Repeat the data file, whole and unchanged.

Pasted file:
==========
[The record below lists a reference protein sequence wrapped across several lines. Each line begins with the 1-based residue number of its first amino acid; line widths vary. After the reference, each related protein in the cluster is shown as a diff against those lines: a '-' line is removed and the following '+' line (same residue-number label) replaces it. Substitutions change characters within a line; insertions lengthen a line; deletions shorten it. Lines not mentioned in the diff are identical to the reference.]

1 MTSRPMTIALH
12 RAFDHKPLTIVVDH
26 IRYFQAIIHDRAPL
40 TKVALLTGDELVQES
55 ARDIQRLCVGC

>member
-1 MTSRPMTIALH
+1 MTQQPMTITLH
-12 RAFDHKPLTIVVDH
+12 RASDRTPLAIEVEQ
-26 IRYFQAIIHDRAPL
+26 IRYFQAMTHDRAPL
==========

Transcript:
[The record below lists a reference protein sequence wrapped across several lines. Each line begins with the 1-based residue number of its first amino acid; line widths vary. After the reference, each related protein in the cluster is shown as a diff against those lines: a '-' line is removed and the following '+' line (same residue-number label) replaces it. Substitutions change characters within a line; insertions lengthen a line; deletions shorten it. Lines not mentioned in the diff are identical to the reference.]

1 MTSRPMTIALH
12 RAFDHKPLTIVVDH
26 IRYFQAIIHDRAPL
40 TKVALLTGDELVQES
55 ARDIQRLCVGC

>member
-1 MTSRPMTIALH
+1 MTQQPMTITLH
-12 RAFDHKPLTIVVDH
+12 RASDRTPLAIEVEQ
-26 IRYFQAIIHDRAPL
+26 IRYFQAMTHDRAPL